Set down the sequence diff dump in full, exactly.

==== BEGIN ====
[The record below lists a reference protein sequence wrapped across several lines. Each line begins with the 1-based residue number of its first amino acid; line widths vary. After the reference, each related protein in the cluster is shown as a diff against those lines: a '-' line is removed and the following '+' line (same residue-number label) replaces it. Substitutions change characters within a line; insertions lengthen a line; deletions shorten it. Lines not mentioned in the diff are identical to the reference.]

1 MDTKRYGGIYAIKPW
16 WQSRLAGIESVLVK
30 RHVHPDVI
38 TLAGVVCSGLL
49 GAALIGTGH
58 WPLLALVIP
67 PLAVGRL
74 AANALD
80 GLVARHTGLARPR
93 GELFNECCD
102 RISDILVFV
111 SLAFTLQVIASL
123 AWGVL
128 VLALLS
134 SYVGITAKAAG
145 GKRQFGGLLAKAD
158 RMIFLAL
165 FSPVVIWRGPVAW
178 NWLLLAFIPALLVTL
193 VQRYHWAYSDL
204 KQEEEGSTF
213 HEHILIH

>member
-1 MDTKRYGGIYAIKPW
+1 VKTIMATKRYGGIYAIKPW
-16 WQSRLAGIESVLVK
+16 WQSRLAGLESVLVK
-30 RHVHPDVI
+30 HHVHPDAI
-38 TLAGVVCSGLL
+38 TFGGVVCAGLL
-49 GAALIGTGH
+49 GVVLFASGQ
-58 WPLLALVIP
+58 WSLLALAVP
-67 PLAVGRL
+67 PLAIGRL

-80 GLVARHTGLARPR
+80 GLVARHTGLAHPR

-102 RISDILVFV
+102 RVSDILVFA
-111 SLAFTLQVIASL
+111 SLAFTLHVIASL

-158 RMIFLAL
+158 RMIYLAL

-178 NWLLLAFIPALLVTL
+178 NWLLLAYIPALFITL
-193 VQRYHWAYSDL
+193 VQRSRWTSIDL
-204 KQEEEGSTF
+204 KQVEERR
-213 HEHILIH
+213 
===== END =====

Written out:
[The record below lists a reference protein sequence wrapped across several lines. Each line begins with the 1-based residue number of its first amino acid; line widths vary. After the reference, each related protein in the cluster is shown as a diff against those lines: a '-' line is removed and the following '+' line (same residue-number label) replaces it. Substitutions change characters within a line; insertions lengthen a line; deletions shorten it. Lines not mentioned in the diff are identical to the reference.]

1 MDTKRYGGIYAIKPW
16 WQSRLAGIESVLVK
30 RHVHPDVI
38 TLAGVVCSGLL
49 GAALIGTGH
58 WPLLALVIP
67 PLAVGRL
74 AANALD
80 GLVARHTGLARPR
93 GELFNECCD
102 RISDILVFV
111 SLAFTLQVIASL
123 AWGVL
128 VLALLS
134 SYVGITAKAAG
145 GKRQFGGLLAKAD
158 RMIFLAL
165 FSPVVIWRGPVAW
178 NWLLLAFIPALLVTL
193 VQRYHWAYSDL
204 KQEEEGSTF
213 HEHILIH

>member
-1 MDTKRYGGIYAIKPW
+1 VKTIMATKRYGGIYAIKPW
-16 WQSRLAGIESVLVK
+16 WQSRLAGLESVLVK
-30 RHVHPDVI
+30 HHVHPDAI
-38 TLAGVVCSGLL
+38 TFGGVVCAGLL
-49 GAALIGTGH
+49 GVVLFASGQ
-58 WPLLALVIP
+58 WSLLALAVP
-67 PLAVGRL
+67 PLAIGRL

-80 GLVARHTGLARPR
+80 GLVARHTGLAHPR

-102 RISDILVFV
+102 RVSDILVFA
-111 SLAFTLQVIASL
+111 SLAFTLHVIASL

-158 RMIFLAL
+158 RMIYLAL

-178 NWLLLAFIPALLVTL
+178 NWLLLAYIPALFITL
-193 VQRYHWAYSDL
+193 VQRSRWTSIDL
-204 KQEEEGSTF
+204 KQVEERR
-213 HEHILIH
+213 